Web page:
THREE PHASES OF DEVELOPMENT IN A SINGLE COMPANY
Nikkarit is the company of Finnish origin that has captured a niche in the construction sector by installing lists and invoicing by the metre rather than for hours worked. This is efficient and profitable while also cheaper for the customer. Following strong growth in Sweden the sight is now set on Norway.
Nikkarit was founded in Finland in 1990, set up operations in Sweden in the early 2000s, and has been part of Mellby Gård since 2014. The company has found a narrow niche in the construction market and, through its specialization in this niche, the company achieves a competitive offering in terms of quality, efficiency and price. This involves installing lists, window and door frames and casings in commercial construction projects.
This is often the last work carried out in a construction project, and Nikkarit’s customers, who are the larger and medium-sized construction companies, appreciate being able to move their own carpenters on to the next project, assigning the final fine carpentry to Nikkarit. The business model entails invoicing by metre of list installed, making it profitable for Nikkarit to work quickly, while it can be cheaper for the customer compared with invoicing by the hour. Nikkarit’s employees are highly specialized and use equipment developed in-house. The end result is higher quality in less time and at a lower price.
In early 2019 Jan Gustafsson was appointed new MD for Nikkarit. He works alongside the managers of the three subsidiaries in Finland, Sweden and Norway.
Nikkarit has held a dominant position in Finland for quite some time, and the market is also mature. As a response to this operations has been broadened there to include installing windows.
In Sweden, Nikkarit is suffering growth pains following several years with growth of 20-30 percent. For this reason, the past year has involved investing in renewed internal administration and a brand new business system to manage the increased volumes.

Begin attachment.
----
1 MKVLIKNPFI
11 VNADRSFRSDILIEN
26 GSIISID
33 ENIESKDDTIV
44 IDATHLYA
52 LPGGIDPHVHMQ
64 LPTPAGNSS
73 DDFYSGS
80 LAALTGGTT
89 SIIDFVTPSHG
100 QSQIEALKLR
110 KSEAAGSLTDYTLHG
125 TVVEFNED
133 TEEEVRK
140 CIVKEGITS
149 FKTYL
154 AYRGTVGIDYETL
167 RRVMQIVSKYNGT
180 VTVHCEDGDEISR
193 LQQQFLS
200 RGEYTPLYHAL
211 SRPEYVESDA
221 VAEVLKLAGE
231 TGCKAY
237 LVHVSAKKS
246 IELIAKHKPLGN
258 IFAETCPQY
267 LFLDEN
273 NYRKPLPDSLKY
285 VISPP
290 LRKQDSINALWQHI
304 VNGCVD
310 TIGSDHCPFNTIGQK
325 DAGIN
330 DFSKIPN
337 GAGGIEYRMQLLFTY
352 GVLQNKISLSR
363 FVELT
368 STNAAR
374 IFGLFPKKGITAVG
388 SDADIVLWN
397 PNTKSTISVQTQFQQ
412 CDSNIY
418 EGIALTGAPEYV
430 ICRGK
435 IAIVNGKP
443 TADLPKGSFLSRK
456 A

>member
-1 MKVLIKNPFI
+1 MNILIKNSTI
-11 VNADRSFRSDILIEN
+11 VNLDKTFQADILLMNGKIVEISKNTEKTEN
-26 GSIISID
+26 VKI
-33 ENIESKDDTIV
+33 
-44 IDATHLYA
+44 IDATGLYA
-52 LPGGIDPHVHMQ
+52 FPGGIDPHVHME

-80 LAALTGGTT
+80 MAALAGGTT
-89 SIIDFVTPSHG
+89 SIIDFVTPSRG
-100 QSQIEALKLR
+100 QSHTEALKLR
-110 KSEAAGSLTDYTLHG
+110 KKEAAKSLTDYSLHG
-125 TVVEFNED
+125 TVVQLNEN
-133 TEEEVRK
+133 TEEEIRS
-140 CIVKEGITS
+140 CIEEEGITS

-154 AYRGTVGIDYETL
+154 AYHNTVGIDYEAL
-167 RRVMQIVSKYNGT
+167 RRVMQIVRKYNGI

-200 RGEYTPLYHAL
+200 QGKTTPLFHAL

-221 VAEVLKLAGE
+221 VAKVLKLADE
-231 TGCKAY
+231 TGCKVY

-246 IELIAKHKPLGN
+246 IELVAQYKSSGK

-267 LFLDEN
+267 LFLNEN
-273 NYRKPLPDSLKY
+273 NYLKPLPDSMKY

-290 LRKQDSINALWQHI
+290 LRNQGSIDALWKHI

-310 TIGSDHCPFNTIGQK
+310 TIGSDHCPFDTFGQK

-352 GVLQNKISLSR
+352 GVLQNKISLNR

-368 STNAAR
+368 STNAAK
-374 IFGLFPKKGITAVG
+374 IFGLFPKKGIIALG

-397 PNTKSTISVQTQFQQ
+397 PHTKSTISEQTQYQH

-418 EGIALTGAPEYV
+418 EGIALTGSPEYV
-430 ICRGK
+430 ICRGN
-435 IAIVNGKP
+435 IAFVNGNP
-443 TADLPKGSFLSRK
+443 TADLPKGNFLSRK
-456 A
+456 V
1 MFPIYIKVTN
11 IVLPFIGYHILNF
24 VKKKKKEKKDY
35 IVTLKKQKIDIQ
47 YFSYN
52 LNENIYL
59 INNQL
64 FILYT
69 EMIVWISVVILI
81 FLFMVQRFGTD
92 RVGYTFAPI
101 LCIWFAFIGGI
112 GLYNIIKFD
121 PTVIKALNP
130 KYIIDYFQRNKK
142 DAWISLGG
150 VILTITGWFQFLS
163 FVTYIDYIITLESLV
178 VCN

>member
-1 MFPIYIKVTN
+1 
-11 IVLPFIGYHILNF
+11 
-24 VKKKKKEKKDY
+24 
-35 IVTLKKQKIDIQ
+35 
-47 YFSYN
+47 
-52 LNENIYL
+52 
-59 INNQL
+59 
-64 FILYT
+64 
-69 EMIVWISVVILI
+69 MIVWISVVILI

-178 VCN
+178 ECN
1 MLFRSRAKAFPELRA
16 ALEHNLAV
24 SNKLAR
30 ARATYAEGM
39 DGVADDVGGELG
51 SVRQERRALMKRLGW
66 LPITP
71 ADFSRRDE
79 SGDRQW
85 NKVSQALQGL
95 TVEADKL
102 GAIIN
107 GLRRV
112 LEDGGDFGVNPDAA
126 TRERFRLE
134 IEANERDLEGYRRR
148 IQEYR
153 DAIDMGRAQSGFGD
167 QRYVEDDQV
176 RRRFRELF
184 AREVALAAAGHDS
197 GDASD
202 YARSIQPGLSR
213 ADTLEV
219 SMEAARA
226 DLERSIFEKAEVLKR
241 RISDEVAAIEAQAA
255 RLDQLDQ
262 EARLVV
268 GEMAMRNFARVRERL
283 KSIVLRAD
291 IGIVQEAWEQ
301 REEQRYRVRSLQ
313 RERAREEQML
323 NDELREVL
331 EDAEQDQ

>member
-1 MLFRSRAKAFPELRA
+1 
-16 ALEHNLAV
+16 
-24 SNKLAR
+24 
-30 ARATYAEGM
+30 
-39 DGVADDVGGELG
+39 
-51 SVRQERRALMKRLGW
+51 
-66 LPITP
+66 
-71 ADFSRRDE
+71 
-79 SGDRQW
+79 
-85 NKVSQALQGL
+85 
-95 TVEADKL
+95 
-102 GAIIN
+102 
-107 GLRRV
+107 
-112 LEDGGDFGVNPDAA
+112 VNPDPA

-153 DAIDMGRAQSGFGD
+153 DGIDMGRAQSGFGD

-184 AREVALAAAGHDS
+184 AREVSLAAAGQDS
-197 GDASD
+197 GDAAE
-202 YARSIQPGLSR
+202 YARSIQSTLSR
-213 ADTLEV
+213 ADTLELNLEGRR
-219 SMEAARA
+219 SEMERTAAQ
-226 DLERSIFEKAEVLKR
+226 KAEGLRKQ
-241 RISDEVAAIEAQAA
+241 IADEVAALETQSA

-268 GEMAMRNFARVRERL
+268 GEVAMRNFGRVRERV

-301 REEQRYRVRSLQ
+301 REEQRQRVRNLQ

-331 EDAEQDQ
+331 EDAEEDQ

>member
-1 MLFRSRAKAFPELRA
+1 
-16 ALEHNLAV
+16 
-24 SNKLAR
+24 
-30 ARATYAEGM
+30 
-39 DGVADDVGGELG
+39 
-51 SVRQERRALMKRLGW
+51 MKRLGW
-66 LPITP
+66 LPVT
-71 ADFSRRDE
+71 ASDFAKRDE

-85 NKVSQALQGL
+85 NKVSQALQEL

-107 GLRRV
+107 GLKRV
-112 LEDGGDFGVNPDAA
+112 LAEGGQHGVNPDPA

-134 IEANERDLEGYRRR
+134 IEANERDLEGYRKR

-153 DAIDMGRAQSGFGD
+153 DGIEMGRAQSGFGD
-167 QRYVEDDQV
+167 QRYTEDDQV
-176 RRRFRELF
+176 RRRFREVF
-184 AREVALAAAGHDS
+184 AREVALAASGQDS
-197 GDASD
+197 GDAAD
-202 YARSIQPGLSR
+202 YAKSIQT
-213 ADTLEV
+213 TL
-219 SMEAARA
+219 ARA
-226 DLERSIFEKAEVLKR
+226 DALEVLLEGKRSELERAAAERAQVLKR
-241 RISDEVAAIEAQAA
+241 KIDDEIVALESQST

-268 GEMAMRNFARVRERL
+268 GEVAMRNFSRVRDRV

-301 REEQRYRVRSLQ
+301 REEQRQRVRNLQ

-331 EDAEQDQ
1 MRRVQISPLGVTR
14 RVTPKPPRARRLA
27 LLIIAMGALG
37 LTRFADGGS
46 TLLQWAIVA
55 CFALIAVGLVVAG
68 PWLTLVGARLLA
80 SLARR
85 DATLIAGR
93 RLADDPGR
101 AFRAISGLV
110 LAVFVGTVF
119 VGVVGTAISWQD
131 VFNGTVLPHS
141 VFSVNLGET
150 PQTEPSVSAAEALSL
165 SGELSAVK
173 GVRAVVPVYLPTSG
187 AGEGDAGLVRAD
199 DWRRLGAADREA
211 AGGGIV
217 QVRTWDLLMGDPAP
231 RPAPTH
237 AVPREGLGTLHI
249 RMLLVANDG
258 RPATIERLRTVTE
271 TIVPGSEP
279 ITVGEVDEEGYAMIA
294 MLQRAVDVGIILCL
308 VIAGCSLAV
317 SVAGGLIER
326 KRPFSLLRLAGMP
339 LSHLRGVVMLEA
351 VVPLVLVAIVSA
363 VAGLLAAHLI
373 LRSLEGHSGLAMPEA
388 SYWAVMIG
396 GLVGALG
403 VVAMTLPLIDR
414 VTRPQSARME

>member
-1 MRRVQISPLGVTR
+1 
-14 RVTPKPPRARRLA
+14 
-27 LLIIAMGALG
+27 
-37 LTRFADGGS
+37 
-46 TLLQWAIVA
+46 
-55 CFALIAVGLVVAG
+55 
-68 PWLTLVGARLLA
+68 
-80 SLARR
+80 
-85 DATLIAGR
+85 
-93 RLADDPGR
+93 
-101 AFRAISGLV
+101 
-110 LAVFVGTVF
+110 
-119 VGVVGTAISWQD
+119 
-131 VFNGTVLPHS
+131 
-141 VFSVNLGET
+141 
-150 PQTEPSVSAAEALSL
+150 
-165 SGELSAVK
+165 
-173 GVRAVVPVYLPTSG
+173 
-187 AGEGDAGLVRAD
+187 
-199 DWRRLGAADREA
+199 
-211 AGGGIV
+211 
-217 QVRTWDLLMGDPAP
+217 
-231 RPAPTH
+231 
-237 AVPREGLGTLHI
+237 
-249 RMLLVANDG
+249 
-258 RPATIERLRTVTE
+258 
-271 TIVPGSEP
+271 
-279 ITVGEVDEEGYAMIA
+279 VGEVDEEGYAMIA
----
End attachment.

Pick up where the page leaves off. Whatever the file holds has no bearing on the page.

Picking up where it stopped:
“We saw that we had a little trouble keeping up. Accordingly, we pulled back on the pace of growth in Sweden. With a new focus we should return with renewed impetus for growth in Sweden,” says Mikael Olrog.
On the other hand, at the time of writing, the much-discussed slowdown in housing construction in Sweden has yet to affect the company.
“We are monitoring developments closely because we see our customers are affected. In Sweden, we are still too small to be influenced by such trends. However, that also means I regard our future potential with great confidence,” Mikael Olrog continues.
In Norway, however, the company is being positioned for rapid growth. Operations were established in that country just over two years ago and, in the past year, the company secured a breakthrough order, larger than the entire subsidiary’s annual turnover to date.
“Nikkarit’s three subsidiaries have completely different prerequisites. In Finland, we are dominant in lists and must broaden our operations to grow. In Sweden, we are transitioning from being a small regional player to being active in many of the larger cities, and in Norway we are still at the start-up phase. This requires different strategies in each country,” says Mikael Olrog.
It is partly because of this that he appreciates the company being part of Mellby Gård. The Board of Directors incorporates experience from all three stages of development. It also takes the long-term perspective required to allow, for example, the Swedish operations to consolidate and catch up.
“The atmosphere at Mellby Gård is relaxed but still highly professional. When the Board meets, members stop to chat with our fitters and supervisors. A positive contribution in every way,” Mikael Orlog concludes.